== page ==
Thursday July 16th… Dear Diary. The main purpose of this ongoing blog will be to track United States extreme or record temperatures related to climate change. Any reports I see of ETs will be listed below the main topic of the day. I’ll refer to extreme or record temperatures as ETs (not extraterrestrials).
Main Topic: Prolonged Historic U.S. Heat Wave…Update #12: Heat To Build In The Plains And Move Into The Midwest And Northeast This Weekend
Dear Diary. Our heat wave, after diminishing some on Wednesday, will be intensifying and expanding northward the next four days. This heat wave in the United States will be historic because of its duration but not so much because of its intensity, or at least so far this summer season. Folks in Washington D.C. can attest to that where a streak of 90°F days record could be tied today without breaking many daily records:
The forecast for D.C. today is only 88°F so that streak of 90°F days may not be broken, however it will be getting much hotter in that city with temperatures getting to about 100°F next week.
As usual to start this blog let’s access U.S. heat levels for the next two days. Our low level CAT 1 heat wave from yesterday will be about the same today. Heat advisories remain across the south-central states:
On Friday heat will be building in the western Plains and intensifying across the South:
A few records may fall from Oklahoma southward into Texas at minor stations with relatively short times of recording surface observations.
A front developing in the northern Plains will advect hot air into the Upper Midwest and Northeast on Saturday and Sunday on westerly and southwesterly winds (I crudely drew this front on the following chart without any frontal pips.):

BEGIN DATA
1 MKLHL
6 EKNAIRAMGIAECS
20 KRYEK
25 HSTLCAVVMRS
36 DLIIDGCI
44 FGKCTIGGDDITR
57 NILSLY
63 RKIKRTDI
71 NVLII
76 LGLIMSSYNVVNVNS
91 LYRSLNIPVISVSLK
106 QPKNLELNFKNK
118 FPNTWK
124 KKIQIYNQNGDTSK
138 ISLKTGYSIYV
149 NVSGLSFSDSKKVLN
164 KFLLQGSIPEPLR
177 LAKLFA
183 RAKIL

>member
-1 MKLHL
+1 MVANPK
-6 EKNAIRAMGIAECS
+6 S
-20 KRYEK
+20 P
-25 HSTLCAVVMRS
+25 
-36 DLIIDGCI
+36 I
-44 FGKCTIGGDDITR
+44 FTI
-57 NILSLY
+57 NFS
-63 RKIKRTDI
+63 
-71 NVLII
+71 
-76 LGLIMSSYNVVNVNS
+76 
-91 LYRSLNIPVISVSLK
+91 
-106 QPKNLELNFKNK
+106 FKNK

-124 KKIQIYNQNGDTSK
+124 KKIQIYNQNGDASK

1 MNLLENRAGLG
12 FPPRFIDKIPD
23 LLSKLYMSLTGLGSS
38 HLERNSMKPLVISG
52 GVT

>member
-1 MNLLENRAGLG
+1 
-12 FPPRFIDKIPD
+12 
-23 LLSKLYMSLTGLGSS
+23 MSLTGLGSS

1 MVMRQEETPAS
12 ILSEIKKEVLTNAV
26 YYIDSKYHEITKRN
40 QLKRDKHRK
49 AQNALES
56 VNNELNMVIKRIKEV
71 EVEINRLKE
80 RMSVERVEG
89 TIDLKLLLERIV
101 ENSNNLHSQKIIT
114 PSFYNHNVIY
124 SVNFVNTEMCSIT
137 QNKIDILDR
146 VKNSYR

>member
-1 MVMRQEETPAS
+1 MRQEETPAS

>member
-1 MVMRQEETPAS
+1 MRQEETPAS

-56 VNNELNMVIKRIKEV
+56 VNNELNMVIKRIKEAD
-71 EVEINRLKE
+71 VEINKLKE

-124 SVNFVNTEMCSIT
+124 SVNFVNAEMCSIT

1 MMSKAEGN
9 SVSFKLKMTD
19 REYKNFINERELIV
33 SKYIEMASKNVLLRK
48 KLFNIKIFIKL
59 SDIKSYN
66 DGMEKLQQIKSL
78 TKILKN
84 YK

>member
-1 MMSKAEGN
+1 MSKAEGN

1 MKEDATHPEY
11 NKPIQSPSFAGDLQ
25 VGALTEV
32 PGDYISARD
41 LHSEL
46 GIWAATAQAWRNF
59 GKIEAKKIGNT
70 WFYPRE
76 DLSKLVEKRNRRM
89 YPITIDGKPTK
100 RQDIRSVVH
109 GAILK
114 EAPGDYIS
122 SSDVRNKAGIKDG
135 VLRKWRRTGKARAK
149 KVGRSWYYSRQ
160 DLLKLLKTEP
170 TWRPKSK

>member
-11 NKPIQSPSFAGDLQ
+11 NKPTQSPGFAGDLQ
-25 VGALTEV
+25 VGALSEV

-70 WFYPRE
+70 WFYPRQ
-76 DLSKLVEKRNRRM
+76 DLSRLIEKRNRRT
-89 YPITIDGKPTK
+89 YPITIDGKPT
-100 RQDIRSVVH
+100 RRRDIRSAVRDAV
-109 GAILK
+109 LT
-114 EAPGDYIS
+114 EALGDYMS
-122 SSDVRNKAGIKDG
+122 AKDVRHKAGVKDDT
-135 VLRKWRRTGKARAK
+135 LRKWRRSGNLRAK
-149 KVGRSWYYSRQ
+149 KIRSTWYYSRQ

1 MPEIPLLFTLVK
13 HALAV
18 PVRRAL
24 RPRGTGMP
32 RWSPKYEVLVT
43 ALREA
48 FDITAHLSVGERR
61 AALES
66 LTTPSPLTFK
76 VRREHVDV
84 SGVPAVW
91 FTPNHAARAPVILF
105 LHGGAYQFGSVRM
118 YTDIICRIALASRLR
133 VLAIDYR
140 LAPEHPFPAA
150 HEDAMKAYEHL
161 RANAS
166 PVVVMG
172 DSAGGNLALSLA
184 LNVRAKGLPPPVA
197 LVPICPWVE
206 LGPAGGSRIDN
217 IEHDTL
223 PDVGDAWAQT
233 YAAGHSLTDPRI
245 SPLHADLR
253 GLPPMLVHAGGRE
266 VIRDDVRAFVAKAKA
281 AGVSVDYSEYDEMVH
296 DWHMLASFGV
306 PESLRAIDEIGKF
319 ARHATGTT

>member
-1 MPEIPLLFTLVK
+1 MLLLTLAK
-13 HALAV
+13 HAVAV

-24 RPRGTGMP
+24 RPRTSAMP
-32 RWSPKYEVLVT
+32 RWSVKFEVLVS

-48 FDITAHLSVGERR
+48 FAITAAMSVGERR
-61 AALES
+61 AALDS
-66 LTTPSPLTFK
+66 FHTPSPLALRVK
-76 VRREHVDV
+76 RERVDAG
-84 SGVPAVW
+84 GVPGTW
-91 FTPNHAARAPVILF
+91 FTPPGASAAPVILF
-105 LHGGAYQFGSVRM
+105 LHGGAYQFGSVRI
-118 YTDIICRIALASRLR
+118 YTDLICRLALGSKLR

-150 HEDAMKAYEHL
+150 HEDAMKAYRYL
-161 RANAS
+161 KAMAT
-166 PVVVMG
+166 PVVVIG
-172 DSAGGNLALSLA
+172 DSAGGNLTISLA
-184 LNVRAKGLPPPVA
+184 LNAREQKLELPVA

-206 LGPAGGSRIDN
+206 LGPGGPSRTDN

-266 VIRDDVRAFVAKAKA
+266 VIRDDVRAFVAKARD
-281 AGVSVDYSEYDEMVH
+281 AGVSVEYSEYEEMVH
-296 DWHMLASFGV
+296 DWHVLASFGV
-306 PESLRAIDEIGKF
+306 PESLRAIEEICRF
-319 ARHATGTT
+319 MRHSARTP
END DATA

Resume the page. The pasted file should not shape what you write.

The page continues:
Here are some weekend forecasts:
Mid 90s will be felt as far north as Minneapolis on Saturday:
By Sunday maxes in the mid-upper 90s are forecast from St. Louis to Cincinnati to Washington D.C.
By the weekend our CAT 1 heatwave should be ramping up to a CAT 2 status. For my rough subjective definitions of CAT 1-5 read this:
I do expect that this heat wave will diminish again next week with our heat dome shrinking some, getting well below 594 decameters:
Usually a cold pocket/short wave of the intensity forecast to move into the Great Lakes, as noted by the above chart, will put an end to any heat wave in the East but not so during this torrid July. The ridge should rebuild in the East by the following weekend; thus, we have this outlook:
Let’s pray that we don’t see the ridge rebuild to this extent:
As usual, I’ll be posting more updates on this dangerous heat wave as the day progresses.
Here is a hot “ET” from overseas:
Here is more climate and weather news from Thursday:
(As usual, this will be a fluid post in which more information gets added during the day as it crosses my radar, crediting all who have put it on-line. Items will be archived on this site for posterity. In most instances click on the pictures of each tweet to see each article. The most noteworthy items will be listed first.)
Here are some special Climate Central stats on 2020’s global heat:
Global Temperatures Near Hottest on Record
JUL 13, 2020
The numbers are in for the first half of 2020’s global temperatures—and they are nearly the hottest on record once again.
- Using combined NOAA and NASA data, we find that 2020 has been the planet’s 2nd-hottest year on record through June.
- Year-to-date temperatures are 1.36℃ (2.45℉) above a 1881-1910 baseline—approaching levels from the record-setting year of 2016. This year is 90% likely to finish among the top three.